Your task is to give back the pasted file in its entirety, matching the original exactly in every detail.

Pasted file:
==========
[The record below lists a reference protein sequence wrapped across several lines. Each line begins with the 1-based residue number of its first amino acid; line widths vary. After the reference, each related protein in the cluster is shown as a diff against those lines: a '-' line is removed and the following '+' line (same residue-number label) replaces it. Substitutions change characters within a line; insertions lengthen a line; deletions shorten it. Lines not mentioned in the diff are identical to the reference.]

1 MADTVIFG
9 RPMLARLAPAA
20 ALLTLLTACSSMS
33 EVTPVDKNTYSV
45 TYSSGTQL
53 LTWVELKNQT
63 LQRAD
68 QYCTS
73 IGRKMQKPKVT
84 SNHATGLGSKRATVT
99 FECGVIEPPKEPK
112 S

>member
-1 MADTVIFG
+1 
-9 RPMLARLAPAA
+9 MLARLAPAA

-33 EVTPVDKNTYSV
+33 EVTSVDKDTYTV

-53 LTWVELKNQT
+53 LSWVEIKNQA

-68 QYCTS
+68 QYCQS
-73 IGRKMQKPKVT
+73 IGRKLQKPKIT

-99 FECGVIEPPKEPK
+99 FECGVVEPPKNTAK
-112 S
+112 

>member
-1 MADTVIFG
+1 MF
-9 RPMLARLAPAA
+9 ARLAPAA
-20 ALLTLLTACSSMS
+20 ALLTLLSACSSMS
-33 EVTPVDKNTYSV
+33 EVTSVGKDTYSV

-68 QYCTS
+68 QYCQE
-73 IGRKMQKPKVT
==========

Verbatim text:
[The record below lists a reference protein sequence wrapped across several lines. Each line begins with the 1-based residue number of its first amino acid; line widths vary. After the reference, each related protein in the cluster is shown as a diff against those lines: a '-' line is removed and the following '+' line (same residue-number label) replaces it. Substitutions change characters within a line; insertions lengthen a line; deletions shorten it. Lines not mentioned in the diff are identical to the reference.]

1 MADTVIFG
9 RPMLARLAPAA
20 ALLTLLTACSSMS
33 EVTPVDKNTYSV
45 TYSSGTQL
53 LTWVELKNQT
63 LQRAD
68 QYCTS
73 IGRKMQKPKVT
84 SNHATGLGSKRATVT
99 FECGVIEPPKEPK
112 S

>member
-1 MADTVIFG
+1 
-9 RPMLARLAPAA
+9 MLARLAPAA

-33 EVTPVDKNTYSV
+33 EVTSVDKDTYTV

-53 LTWVELKNQT
+53 LSWVEIKNQA

-68 QYCTS
+68 QYCQS
-73 IGRKMQKPKVT
+73 IGRKLQKPKIT

-99 FECGVIEPPKEPK
+99 FECGVVEPPKNTAK
-112 S
+112 

>member
-1 MADTVIFG
+1 MF
-9 RPMLARLAPAA
+9 ARLAPAA
-20 ALLTLLTACSSMS
+20 ALLTLLSACSSMS
-33 EVTPVDKNTYSV
+33 EVTSVGKDTYSV

-68 QYCTS
+68 QYCQE
-73 IGRKMQKPKVT